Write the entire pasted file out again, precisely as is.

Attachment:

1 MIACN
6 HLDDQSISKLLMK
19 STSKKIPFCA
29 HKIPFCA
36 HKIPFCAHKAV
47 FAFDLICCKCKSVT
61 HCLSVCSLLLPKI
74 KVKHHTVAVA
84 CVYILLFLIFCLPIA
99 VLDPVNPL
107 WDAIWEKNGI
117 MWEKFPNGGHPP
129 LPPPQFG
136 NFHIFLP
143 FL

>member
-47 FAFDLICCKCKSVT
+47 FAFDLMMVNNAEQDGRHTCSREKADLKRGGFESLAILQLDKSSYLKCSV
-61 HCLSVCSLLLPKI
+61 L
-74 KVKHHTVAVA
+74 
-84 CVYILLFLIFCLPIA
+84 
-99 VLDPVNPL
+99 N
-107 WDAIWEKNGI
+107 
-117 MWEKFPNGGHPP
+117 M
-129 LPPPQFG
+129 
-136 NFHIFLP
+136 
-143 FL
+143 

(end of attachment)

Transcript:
1 MIACN
6 HLDDQSISKLLMK
19 STSKKIPFCA
29 HKIPFCA
36 HKIPFCAHKAV
47 FAFDLICCKCKSVT
61 HCLSVCSLLLPKI
74 KVKHHTVAVA
84 CVYILLFLIFCLPIA
99 VLDPVNPL
107 WDAIWEKNGI
117 MWEKFPNGGHPP
129 LPPPQFG
136 NFHIFLP
143 FL

>member
-47 FAFDLICCKCKSVT
+47 FAFDLMMVNNAEQDGRHTCSREKADLKRGGFESLAILQLDKSSYLKCSV
-61 HCLSVCSLLLPKI
+61 L
-74 KVKHHTVAVA
+74 
-84 CVYILLFLIFCLPIA
+84 
-99 VLDPVNPL
+99 N
-107 WDAIWEKNGI
+107 
-117 MWEKFPNGGHPP
+117 M
-129 LPPPQFG
+129 
-136 NFHIFLP
+136 
-143 FL
+143 